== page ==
Once in the water, you may get the urge to speed up your game. All the splashing may make it seem like everybody is doing better than you, but really they’re most likely doing just okayish like you. The key here is to try and calm your urges to try go faster and instead stay calm and keep to your own pace. Not only will you actually go faster this way, you also won’t tire yourself out for what’s to come after the swim. In triathlon, the race is not over with just the swim, after all. You still need to bike and run.

Triathlon open water swim

As a reminder, a sort of tip for swimming:

  • aim for smooth strokes that move you through the water effortlessly instead of inconsistently trying to move ever faster – the first suggested approach will take you further and makes the whole thing more enjoyable in general;

There’s nothing better than actually practicing these things through. Look for insights over YouTube and try to improve your swimming efficiency over time. It’s okay if it’s not great by default. It wouldn’t be normal if it was perfect to begin with – I’d have you locked in a museum if that was the case!

 

The Bike

This is the longest part of a triathlon race.

The route is usually signposted or just marked in general, but always check out the route of the race the event organizers have decided upon from their official website. Usually that and more is pointed out there.

A few tips for bike leg:

  • when pedaling, your leg should reach all the way to the bottom of the pedal stroke with your leg almost being straight. If it’s too straight, you lose the power of the stroke at the end of it as you simply can’t reach it well enough, and when your leg is too cramped throughout the full circle, you’re just gonna get a cramp.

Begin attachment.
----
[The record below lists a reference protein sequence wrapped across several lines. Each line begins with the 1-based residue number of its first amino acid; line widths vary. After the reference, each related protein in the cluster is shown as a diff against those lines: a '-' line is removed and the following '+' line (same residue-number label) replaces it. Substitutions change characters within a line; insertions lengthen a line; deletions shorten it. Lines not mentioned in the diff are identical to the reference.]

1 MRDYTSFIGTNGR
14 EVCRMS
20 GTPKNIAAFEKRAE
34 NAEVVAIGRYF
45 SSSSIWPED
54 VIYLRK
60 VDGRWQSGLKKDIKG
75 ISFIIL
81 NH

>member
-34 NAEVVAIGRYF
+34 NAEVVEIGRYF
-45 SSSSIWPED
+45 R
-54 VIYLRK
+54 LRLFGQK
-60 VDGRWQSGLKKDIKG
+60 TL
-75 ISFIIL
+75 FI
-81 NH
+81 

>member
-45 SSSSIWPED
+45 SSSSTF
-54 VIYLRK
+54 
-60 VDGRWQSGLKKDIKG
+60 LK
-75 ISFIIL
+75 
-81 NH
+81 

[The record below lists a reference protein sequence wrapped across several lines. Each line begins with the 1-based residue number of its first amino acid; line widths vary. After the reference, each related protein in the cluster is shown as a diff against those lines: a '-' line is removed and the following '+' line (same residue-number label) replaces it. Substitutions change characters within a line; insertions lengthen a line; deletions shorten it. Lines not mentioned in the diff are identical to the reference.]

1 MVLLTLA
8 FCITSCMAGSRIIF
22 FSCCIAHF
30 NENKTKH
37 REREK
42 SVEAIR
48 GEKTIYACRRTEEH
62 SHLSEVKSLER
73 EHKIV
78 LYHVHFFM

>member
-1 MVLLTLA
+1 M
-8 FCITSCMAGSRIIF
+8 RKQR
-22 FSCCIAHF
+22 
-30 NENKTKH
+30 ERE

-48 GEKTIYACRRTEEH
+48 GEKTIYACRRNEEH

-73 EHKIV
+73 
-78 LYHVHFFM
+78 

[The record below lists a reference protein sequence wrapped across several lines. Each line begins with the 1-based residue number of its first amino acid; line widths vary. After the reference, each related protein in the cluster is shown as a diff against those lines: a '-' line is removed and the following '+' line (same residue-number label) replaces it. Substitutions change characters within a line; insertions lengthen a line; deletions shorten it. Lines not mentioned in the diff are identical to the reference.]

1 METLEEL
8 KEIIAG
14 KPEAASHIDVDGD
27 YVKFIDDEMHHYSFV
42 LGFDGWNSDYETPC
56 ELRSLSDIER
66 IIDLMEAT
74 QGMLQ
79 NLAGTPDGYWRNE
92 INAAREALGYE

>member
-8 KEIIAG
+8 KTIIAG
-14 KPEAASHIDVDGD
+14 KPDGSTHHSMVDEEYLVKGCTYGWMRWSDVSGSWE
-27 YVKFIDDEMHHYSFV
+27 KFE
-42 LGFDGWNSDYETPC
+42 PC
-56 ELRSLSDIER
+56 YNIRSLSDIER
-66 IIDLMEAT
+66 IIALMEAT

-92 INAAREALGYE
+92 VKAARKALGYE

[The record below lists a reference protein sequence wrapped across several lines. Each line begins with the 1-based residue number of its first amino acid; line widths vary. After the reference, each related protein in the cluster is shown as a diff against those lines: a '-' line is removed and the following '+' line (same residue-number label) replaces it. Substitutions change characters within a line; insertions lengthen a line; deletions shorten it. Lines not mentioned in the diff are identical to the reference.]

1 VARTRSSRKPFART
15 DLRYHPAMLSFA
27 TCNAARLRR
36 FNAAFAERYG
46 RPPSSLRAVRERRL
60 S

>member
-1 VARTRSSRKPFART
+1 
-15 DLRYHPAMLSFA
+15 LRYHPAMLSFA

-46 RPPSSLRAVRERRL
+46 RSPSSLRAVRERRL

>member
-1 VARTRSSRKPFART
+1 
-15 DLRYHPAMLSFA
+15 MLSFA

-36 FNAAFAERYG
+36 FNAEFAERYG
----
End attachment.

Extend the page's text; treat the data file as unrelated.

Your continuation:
• when adjusting seat height, if you stood next to your bike and bent over the seat, there should be about 1 inch of empty space between your torso and the seat.
  • when riding the bike, your arms should be slightly bent and you should be leaning forward with about 45 degree angle.

 

The Run

There’s more to running than meets the eye.

Almost everybody can pull off such a basic thing as is running, and yet some people do it poorly. Running short distances improperly doesn’t really make you understand the difference between a poor and proper form, but when running a longer distance, it starts to make a difference in how you feel and perform. Things like overall posture, breathing, how the foot touches the ground, where the arms are, etc. You may have some of them right, but you might have some of them a little wrong too.

Some simple tips for a better running form:

  1. Shoulders back for Open Chest and Breathing.
  2. Head Position, good posture – looking forward, not down or up.
  3. Elbows tucked in slightly.
  4. Too much Hip movement side to side. Use Core more.
  5. Landing on the Balls of your feet NOT HEELS. Avoid over-striding, try mid-foot strikes, like a ninja.
  6. Lean slightly forward and let “gravity” help you with momentum.